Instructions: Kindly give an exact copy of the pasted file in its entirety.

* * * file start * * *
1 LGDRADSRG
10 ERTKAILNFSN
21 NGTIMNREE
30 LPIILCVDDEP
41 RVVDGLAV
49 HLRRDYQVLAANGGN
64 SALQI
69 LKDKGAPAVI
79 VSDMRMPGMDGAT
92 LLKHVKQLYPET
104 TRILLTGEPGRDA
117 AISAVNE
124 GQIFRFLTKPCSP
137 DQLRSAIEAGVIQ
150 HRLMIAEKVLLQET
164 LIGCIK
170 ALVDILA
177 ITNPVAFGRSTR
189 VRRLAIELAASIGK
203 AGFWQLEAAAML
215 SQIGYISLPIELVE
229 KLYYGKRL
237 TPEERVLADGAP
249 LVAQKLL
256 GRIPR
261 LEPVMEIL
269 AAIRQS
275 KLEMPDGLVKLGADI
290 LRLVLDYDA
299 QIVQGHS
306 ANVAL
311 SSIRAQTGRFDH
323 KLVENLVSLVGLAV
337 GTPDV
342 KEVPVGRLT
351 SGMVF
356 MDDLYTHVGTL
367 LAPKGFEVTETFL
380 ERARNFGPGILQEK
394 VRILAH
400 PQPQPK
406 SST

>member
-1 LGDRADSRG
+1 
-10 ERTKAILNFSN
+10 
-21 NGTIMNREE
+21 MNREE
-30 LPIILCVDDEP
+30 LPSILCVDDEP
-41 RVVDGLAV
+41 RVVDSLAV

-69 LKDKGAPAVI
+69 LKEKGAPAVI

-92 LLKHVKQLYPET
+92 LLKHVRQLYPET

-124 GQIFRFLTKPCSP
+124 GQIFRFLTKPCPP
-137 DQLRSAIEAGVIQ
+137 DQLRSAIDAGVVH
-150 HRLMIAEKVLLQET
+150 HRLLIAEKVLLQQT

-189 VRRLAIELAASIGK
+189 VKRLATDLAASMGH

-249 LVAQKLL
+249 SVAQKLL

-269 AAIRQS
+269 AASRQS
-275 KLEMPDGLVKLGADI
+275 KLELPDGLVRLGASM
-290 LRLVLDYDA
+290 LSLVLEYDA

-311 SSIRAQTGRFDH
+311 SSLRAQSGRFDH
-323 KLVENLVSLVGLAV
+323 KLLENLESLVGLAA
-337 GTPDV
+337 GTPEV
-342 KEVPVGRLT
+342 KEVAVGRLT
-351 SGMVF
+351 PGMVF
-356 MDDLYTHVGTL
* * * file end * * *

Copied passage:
1 LGDRADSRG
10 ERTKAILNFSN
21 NGTIMNREE
30 LPIILCVDDEP
41 RVVDGLAV
49 HLRRDYQVLAANGGN
64 SALQI
69 LKDKGAPAVI
79 VSDMRMPGMDGAT
92 LLKHVKQLYPET
104 TRILLTGEPGRDA
117 AISAVNE
124 GQIFRFLTKPCSP
137 DQLRSAIEAGVIQ
150 HRLMIAEKVLLQET
164 LIGCIK
170 ALVDILA
177 ITNPVAFGRSTR
189 VRRLAIELAASIGK
203 AGFWQLEAAAML
215 SQIGYISLPIELVE
229 KLYYGKRL
237 TPEERVLADGAP
249 LVAQKLL
256 GRIPR
261 LEPVMEIL
269 AAIRQS
275 KLEMPDGLVKLGADI
290 LRLVLDYDA
299 QIVQGHS
306 ANVAL
311 SSIRAQTGRFDH
323 KLVENLVSLVGLAV
337 GTPDV
342 KEVPVGRLT
351 SGMVF
356 MDDLYTHVGTL
367 LAPKGFEVTETFL
380 ERARNFGPGILQEK
394 VRILAH
400 PQPQPK
406 SST

>member
-1 LGDRADSRG
+1 
-10 ERTKAILNFSN
+10 
-21 NGTIMNREE
+21 MNREE
-30 LPIILCVDDEP
+30 LPSILCVDDEP
-41 RVVDGLAV
+41 RVVDSLAV

-69 LKDKGAPAVI
+69 LKEKGAPAVI

-92 LLKHVKQLYPET
+92 LLKHVRQLYPET

-124 GQIFRFLTKPCSP
+124 GQIFRFLTKPCPP
-137 DQLRSAIEAGVIQ
+137 DQLRSAIDAGVVH
-150 HRLMIAEKVLLQET
+150 HRLLIAEKVLLQQT

-189 VRRLAIELAASIGK
+189 VKRLATDLAASMGH

-249 LVAQKLL
+249 SVAQKLL

-269 AAIRQS
+269 AASRQS
-275 KLEMPDGLVKLGADI
+275 KLELPDGLVRLGASM
-290 LRLVLDYDA
+290 LSLVLEYDA

-311 SSIRAQTGRFDH
+311 SSLRAQSGRFDH
-323 KLVENLVSLVGLAV
+323 KLLENLESLVGLAA
-337 GTPDV
+337 GTPEV
-342 KEVPVGRLT
+342 KEVAVGRLT
-351 SGMVF
+351 PGMVF
-356 MDDLYTHVGTL